The game is in the bottom of the ninth. The city of Oakland is trailing. Quan is at the plate. She has fouled off two fastballs. Down to her last strike. She still has life.
The A's and the JPA are no longer issuing caustic emails about each other. That's progress.
"The tone of negotiations can be every bit as important as the dollars and cents of the proposal," said Kaplan, Oakland councilperson and member of the JPA, and an Oakland mayoral candidate in the fall. "In terms of what was happening a few weeks ago and the progress we're making now, the fact that we are now talking directly is really important. When completing a deal it isn't always just the haggling over the price. It could also be, 'Are people speaking to each other respectfully?'"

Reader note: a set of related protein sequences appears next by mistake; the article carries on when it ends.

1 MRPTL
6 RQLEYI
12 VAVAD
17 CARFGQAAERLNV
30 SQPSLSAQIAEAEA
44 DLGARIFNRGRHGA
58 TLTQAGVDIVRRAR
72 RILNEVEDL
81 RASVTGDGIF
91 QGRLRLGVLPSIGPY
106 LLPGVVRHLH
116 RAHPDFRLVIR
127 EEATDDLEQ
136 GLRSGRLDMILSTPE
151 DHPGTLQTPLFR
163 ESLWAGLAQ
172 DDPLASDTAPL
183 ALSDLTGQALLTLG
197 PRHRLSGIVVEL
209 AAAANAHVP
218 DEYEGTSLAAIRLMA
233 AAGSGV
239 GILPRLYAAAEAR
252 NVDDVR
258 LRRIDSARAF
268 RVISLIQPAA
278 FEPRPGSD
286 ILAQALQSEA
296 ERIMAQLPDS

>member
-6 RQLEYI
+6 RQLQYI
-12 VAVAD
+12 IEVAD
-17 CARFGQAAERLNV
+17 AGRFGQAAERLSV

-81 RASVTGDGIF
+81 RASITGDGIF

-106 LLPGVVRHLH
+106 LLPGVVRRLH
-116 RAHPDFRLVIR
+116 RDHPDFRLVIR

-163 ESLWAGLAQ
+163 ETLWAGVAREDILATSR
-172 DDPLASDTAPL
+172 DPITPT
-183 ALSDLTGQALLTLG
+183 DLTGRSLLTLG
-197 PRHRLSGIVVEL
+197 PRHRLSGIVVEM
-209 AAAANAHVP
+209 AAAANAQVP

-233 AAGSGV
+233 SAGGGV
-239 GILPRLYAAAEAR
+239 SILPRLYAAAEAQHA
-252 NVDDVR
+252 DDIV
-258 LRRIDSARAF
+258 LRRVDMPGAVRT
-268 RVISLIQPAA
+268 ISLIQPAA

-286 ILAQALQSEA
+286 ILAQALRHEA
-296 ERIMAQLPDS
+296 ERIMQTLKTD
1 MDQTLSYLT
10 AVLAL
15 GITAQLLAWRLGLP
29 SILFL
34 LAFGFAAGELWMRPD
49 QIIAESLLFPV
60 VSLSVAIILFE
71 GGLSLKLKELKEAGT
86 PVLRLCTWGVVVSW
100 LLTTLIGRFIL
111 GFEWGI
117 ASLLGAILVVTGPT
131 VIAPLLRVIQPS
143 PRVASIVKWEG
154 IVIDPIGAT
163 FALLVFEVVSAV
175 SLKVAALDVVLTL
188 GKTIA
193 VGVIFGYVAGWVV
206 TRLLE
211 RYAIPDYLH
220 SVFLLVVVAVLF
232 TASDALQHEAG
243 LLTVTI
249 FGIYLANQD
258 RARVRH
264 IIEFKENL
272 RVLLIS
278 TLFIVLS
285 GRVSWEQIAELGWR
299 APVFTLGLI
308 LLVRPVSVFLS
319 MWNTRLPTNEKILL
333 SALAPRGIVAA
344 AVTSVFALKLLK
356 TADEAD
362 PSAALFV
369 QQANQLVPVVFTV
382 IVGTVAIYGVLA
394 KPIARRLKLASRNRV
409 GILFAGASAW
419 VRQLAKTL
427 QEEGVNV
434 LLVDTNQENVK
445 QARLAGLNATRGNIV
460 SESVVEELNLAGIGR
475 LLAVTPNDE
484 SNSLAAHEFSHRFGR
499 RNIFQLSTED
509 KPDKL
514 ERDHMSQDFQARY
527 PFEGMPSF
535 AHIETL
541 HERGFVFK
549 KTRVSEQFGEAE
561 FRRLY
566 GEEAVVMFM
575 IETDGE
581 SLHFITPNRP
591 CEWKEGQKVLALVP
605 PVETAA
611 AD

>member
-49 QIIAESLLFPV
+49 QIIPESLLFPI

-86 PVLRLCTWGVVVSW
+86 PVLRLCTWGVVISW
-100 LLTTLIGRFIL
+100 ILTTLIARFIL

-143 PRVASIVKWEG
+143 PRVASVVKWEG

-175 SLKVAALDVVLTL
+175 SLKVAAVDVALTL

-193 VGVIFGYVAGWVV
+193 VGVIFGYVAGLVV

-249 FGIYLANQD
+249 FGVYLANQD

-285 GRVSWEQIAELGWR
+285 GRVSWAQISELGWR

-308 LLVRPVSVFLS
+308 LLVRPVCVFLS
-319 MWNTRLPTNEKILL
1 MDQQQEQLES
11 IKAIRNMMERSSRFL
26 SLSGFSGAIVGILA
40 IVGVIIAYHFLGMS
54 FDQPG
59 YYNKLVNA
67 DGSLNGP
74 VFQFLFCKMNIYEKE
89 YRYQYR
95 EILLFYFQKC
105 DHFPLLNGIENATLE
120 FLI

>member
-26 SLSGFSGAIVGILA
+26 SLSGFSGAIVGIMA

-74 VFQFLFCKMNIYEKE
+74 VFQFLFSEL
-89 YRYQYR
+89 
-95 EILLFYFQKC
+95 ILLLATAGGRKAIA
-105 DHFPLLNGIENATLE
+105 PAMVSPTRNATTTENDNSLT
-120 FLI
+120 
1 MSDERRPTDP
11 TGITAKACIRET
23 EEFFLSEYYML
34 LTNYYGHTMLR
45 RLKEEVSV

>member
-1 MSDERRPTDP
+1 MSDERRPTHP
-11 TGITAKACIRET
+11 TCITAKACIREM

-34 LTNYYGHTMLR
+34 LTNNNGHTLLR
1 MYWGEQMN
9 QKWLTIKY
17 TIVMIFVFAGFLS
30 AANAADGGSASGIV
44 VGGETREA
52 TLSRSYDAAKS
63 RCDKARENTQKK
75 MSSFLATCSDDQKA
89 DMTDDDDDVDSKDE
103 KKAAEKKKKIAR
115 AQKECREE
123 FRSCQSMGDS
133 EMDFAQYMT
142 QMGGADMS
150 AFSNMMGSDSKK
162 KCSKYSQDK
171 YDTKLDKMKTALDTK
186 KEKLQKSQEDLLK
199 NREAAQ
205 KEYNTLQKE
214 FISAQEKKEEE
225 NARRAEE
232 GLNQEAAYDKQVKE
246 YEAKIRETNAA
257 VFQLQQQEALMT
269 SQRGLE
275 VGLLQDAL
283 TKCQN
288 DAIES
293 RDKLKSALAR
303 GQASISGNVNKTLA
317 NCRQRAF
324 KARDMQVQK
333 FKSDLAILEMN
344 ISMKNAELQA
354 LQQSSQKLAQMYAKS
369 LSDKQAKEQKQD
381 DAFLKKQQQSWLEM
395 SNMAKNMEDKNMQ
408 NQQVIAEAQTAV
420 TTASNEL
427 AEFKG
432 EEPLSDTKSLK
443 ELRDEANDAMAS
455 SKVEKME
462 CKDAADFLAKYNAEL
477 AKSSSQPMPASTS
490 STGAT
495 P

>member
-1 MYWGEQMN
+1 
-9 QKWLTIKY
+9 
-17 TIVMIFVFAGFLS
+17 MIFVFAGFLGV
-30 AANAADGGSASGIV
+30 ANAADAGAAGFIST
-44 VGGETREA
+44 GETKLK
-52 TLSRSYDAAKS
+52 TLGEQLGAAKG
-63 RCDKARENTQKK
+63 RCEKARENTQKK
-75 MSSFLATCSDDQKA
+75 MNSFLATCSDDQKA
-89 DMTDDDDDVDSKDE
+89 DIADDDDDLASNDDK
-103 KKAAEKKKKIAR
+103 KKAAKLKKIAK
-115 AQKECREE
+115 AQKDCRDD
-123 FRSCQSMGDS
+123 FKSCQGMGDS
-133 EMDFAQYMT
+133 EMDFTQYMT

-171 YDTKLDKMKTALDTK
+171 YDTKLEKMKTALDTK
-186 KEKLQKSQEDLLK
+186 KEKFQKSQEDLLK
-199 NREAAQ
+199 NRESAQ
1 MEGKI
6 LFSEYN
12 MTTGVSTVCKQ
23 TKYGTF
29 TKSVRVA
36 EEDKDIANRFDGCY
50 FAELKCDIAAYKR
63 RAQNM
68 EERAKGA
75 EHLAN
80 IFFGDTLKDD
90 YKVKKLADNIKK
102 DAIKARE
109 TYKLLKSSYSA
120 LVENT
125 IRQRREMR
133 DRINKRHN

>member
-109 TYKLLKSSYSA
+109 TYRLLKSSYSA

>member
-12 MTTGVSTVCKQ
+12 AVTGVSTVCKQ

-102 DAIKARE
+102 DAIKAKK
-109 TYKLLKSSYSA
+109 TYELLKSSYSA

The negotiations with the Raiders always have been more respectful. Still — and this is the paradox — Oakland stands a better chance of keeping the A's than the Raiders. The A's have nowhere to go. They are eager to sign a 10-year lease to stay right where they are.
The Raiders are giving Colony Capital a short window to show palpable progress toward Coliseum City, a project with a high degree of difficulty. If that does not work out, no one knows what the Raiders will do.
Quan hopes her vision of keeping both teams is feasible, although her vision, Wolff's vision and Davis' vision are not always the same.
Quan digs into the batter's box. The pitcher winds up. He throws. She strides forward. She swings.
(For more on the world of sports in general and the Bay Area in particular, go to the Cohn Zohn at cohn.blogs.pressdemocrat.com. You can reach Staff Columnist Lowell Cohn at firstname.lastname@example.org.)